Adults and children cycling on the Wales Coastal Path in Swansea

Adults and children cycling on the Wales Coastal Path in Swansea

The Active Travel Act: 10 years on

Published 09/11/2023   |   Reading Time minutes

Early October saw Members, stakeholders and supporters come together to mark the ten year anniversary of the Active Travel (Wales) Act being passed unanimously by the Senedd. Described by Sustrans in 2013 as “pioneering legislation”, the Welsh Government set out “to make walking and cycling the most natural and normal way of getting about”.

But ten years on, has it achieved what it set out to do?

What is active travel and what are the benefits?

‘Active travel’ refers to everyday journeys made by walking, cycling or wheeling. The Act focuses on travelling this way for a purpose, such as travel to school or work, rather than purely for leisure.

It’s the cheapest and greenest form of transport making it the most accessible and climate-friendly mode. Evidence from multiple UK longitudinal population studies has found that active travel helps maintain and improve both physical and mental health across an individual’s life.

A 2022 World Health Organisation (WHO) report also found that active commuting is associated with around a 10% decrease in risk for cardiovascular disease and a 30% decrease in type 2 diabetes risk.

Sustainable transport charity Sustrans’ report on active travel and the cost-of-living suggests that, in addition to helping individuals save money, active travel can boost economic growth. It highlights the benefits to high streets and town centres with research suggesting that walking and cycling improvements can increase local retail spend by up to 30%.

What does the Act do?

Among other provisions, it places a duty on the Welsh Government and local authorities to continuously improve active travel provision through securing new and improved active travel routes and related facilities. It also requires local authorities to prepare Active Travel Network Maps (ATNMs) every three years showing existing active travel routes, alongside new proposed routes.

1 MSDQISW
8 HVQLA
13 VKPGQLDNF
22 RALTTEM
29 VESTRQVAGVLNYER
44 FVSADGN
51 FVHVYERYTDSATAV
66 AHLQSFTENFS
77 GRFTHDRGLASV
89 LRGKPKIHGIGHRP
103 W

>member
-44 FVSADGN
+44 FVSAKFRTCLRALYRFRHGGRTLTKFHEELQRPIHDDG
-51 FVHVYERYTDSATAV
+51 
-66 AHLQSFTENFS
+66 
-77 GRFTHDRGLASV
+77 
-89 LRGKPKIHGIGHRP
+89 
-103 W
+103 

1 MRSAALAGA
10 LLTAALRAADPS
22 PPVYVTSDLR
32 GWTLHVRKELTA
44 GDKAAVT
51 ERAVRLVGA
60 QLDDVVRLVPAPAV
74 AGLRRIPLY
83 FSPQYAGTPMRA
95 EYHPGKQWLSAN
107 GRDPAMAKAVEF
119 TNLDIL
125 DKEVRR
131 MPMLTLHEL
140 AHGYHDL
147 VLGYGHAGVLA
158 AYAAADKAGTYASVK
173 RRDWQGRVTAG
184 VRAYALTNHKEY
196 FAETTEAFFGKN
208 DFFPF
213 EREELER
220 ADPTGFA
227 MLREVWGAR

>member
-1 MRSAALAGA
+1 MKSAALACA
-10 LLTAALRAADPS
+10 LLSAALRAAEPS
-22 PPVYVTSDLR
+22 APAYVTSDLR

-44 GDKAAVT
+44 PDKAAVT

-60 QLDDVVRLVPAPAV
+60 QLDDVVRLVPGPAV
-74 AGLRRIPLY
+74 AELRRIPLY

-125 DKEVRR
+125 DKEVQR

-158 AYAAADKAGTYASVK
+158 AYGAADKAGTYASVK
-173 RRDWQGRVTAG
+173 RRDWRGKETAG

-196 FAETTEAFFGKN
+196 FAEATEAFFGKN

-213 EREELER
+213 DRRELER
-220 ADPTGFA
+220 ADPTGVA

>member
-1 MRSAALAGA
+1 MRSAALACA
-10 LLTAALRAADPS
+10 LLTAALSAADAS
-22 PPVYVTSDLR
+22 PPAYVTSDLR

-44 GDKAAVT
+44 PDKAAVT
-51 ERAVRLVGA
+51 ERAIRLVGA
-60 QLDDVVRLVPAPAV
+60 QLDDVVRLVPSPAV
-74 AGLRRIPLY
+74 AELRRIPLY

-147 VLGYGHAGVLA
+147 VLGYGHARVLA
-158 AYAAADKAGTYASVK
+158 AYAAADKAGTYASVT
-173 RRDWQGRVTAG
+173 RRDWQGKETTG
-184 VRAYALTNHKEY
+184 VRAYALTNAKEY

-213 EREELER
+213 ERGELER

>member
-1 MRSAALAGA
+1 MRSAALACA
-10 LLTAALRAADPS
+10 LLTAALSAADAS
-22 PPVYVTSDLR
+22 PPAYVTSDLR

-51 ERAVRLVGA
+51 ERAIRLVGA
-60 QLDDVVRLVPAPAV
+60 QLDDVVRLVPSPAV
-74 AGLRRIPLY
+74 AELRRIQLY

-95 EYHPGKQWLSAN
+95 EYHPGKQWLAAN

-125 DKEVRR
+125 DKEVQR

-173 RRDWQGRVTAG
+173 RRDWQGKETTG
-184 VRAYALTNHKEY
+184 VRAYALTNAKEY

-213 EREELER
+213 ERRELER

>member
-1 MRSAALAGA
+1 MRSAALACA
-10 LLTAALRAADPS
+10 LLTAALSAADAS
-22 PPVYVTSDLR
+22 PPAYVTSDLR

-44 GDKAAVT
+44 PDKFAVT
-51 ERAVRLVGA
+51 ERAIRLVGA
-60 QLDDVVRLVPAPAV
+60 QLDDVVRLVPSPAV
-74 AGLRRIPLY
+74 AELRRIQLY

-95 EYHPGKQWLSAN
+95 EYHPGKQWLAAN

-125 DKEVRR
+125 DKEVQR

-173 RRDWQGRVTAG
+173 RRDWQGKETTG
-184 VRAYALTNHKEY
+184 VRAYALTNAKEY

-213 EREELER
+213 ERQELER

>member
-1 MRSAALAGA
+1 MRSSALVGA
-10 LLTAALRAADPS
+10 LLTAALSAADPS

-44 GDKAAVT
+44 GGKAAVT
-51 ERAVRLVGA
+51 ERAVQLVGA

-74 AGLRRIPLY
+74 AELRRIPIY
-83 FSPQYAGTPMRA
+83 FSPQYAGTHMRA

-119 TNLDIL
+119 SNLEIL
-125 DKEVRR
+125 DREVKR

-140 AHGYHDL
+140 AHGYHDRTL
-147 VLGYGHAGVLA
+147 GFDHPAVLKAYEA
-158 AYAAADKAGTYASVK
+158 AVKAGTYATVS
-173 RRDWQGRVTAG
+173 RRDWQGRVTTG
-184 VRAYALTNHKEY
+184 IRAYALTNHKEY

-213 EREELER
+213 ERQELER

How are active travel improvements funded?

Since 2018 the Welsh Government has primarily supported local authorities through its Active Travel Fund. This includes a core allocation for each authority to make small-scale continuous improvements, with the remainder of the funding subject to a competitive bidding process for larger schemes. The Welsh Government also provides funding through other mechanisms, such as the Safe Routes in Communities grant.

Back in 2016, the then Assembly’s Enterprise and Business Committee said “a lack of dedicated funding and a lack of leadership [means the]… Act is falling short of its full potential”. In 2018, the Senedd’s Economy, Infrastructure and Skills (EIS) Committee undertook post-legislative scrutiny of the Act. One of its subsequent recommendations was that Welsh Government funding should be set at £17-£20 per head per annum.

Figure 1: Welsh Government active travel funding per capita 2018-19 to 2023-4


Note: The figures do not include active travel provision within wider project costs such as other public transport and multi-modal schemes, or active travel schemes funded from local authorities’ own budgets.

Source: Paper from the Minister for Climate Change to the Climate Change, Environment and Infrastructure Committee, 25 January 2023.

While this level was reached in 2021-22, the following year saw funding decrease - albeit still set within the parameters recommended by the EIS Committee. At the time, the Welsh Government said this would be a “short term reduction” and suggested total funding would be set at £80m for 2023-24 and 2024-25. On why this level was not reached for the current financial year, the Deputy Minister for Climate Change, Lee Waters MS said:

We're spending less than we had originally thought we would, and that's partly because…there are some real capacity and capability constraints across local government, and they simply haven't been able to spend all the money that we wanted them to spend.

Have active travel rates increased?

While funding has increased, this hasn’t yet translated into an increase in active travel rates.